A friend and reader recently wrote: “Marriage question– Is it offensive and/or helpful in the union to allow your partner alone time, which could be anything from prayer to seeing friends to going out to eat without you?”
Peter and I have a regular date night, during which we almost always go out to dinner just the two of us. I look forward to it all week long, and in my type-A-planner way, there are even weeks where I keep an index card with a list of topics I want to discuss, stories I want to share, and questions I want to ask. It’s rare that we have long conversations during the other six days of the week–most of the time we’re just trying to keep up with our children and the bills that need to be paid and watering the grass and all the rest. But Thursday nights out are a haven.
With that said, we both also desperately need time alone. We’re careful about what that time looks like. Peter, for instance, early on in our marriage made two sports-related decisions about his time. One, he cancelled cable television so he couldn’t watch Sports Center anymore. Two, he decided to put away his golf clubs until he retired. He still runs and plays tennis and he listens to baseball games through his Iphone. But his sports consumption and athletic endeavors have become deliberate. He’s intentional in taking that time away from our family, away from me, and it brings him joy and keeps him healthy. (With that said, I must admit that I wasn’t terribly upset last year when the Yankees didn’t make it very far in the post-season…)Similarly, both of us long for time alone to pray and read the Bible. We used to aim for it every day. Now that we have three children also vying for attention in the early mornings, we hope for a couple times a week. So we often share the breakfast hour(s)–Peter spends an hour with the kids while I get ready for the day and “spend time with God,” and then we switch.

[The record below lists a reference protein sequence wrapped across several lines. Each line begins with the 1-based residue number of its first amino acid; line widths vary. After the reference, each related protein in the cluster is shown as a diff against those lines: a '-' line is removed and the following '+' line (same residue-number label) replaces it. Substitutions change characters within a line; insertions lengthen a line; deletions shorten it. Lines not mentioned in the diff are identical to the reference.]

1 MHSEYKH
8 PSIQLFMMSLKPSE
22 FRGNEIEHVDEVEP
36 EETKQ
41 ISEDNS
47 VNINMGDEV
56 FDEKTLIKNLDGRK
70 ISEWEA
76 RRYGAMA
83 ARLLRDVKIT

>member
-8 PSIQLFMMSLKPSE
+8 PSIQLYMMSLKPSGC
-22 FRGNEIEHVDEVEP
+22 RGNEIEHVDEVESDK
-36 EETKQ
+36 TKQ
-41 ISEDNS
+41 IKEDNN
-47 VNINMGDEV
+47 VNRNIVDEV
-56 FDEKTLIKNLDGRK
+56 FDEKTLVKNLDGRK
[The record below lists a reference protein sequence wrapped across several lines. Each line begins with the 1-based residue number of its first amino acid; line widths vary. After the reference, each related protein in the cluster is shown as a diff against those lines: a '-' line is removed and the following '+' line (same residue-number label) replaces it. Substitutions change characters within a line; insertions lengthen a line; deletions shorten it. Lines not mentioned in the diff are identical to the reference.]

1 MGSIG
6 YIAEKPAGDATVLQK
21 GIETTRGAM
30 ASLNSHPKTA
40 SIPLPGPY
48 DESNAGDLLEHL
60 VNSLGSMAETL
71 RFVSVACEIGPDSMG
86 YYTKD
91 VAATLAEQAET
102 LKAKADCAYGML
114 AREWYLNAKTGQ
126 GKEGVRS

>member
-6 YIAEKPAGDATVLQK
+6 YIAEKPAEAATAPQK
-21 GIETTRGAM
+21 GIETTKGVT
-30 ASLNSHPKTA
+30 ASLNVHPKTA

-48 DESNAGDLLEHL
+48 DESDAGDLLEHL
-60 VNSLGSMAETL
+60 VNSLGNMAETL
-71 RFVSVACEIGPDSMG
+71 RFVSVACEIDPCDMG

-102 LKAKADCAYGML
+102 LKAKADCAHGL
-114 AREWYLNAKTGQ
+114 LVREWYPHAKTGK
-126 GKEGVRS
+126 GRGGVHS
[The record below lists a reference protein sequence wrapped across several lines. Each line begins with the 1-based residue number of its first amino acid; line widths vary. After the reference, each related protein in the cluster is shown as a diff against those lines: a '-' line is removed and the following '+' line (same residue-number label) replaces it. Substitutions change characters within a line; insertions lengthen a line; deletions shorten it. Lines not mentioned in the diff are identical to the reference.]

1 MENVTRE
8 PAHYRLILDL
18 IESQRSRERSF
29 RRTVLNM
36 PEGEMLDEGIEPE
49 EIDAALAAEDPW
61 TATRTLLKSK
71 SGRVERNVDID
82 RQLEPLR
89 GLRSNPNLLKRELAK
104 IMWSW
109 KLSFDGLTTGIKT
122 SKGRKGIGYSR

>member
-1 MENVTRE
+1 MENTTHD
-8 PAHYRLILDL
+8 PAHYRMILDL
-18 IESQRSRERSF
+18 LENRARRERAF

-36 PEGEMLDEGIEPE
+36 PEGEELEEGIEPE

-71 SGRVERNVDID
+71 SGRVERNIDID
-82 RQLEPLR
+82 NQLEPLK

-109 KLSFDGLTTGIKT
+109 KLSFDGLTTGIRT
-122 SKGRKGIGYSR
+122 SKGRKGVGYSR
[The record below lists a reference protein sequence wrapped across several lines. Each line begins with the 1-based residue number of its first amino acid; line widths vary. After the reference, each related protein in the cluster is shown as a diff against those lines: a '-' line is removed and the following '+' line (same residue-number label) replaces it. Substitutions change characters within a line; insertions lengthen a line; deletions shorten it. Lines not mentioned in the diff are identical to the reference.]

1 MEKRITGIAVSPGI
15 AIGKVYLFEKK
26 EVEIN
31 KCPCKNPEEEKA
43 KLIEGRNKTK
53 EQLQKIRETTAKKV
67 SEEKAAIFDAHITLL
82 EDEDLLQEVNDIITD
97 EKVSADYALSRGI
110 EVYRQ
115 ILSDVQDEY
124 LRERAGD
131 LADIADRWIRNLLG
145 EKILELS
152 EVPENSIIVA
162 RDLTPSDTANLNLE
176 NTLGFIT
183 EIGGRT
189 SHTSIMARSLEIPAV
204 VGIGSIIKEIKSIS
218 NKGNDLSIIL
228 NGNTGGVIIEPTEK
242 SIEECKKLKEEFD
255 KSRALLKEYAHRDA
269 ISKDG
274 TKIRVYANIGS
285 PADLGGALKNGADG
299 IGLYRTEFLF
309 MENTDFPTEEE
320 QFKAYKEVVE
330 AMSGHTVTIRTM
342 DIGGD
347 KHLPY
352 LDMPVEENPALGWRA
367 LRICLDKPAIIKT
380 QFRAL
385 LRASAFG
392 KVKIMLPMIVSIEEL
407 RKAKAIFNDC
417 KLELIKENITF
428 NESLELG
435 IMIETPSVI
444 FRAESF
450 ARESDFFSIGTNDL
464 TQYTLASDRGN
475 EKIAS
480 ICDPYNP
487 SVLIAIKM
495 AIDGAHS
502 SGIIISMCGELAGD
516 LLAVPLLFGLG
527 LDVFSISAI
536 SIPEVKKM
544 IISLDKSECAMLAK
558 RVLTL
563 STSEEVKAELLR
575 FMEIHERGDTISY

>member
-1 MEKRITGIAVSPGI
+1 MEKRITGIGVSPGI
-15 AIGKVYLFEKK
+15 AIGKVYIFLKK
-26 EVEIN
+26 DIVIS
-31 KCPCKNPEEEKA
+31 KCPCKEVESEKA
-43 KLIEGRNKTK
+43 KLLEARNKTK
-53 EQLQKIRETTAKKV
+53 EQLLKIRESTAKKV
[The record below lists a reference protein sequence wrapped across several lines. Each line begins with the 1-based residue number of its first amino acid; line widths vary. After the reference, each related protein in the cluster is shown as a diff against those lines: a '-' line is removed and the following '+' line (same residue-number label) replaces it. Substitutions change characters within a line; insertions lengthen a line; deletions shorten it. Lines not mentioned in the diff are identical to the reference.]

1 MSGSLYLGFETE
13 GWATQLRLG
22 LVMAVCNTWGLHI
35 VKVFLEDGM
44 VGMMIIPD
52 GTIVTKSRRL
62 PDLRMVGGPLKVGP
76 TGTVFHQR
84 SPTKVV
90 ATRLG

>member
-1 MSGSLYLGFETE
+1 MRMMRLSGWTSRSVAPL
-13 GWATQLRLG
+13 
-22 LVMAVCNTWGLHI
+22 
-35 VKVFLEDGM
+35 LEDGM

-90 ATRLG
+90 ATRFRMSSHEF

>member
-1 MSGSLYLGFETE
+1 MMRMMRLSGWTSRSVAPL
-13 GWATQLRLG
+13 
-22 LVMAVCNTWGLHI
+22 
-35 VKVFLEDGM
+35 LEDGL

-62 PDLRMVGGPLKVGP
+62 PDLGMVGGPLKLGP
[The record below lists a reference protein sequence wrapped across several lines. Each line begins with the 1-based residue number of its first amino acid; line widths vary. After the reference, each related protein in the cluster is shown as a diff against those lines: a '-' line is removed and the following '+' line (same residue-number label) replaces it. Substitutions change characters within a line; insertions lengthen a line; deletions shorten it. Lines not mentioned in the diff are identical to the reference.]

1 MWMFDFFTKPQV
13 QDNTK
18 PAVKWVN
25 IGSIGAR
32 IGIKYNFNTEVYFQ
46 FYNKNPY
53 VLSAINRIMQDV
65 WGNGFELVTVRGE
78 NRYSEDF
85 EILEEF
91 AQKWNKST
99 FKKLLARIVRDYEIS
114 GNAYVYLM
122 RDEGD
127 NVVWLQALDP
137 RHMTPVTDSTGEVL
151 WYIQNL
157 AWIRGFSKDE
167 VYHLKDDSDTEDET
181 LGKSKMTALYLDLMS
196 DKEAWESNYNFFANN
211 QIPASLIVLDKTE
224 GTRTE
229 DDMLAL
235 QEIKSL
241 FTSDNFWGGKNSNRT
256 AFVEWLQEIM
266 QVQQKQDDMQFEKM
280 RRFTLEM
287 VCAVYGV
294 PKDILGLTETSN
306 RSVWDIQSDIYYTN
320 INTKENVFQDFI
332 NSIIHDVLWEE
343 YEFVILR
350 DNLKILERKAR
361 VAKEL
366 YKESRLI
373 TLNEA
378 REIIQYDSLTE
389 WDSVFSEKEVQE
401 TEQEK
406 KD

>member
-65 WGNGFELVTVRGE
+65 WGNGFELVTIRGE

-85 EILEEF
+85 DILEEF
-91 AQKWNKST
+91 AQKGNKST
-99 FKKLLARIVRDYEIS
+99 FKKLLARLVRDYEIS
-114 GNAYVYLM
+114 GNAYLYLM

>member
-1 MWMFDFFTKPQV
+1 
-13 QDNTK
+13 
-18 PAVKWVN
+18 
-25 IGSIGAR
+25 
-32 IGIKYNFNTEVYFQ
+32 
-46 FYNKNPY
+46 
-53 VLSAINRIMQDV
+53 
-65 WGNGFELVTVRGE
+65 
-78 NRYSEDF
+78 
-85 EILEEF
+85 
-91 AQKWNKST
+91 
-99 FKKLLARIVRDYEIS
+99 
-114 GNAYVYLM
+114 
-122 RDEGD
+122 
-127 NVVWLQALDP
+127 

And finally, we both try to encourage the others in same-sex friendships. He is happy to put our kids to bed so that I can go to book club. I do the same when he wants to have dinner with his brother or another friend.
But it’s all about balance. If Peter went to a bar every night and never had dinner with us or put the kids to bed, that wouldn’t work. If his alone time in the morning involved checking email or watching TV, I’d be less supportive than I am when I know he’s getting some extra sleep, taking a run, or reading the Bible. The bottom line is that how we spend our time reflects what we value and who we love. For us to effectively love others, we need to take care of ourselves. But we need to do that thoughtfully. And then, hopefully, the time alone allows for a stronger marriage, for even better time together.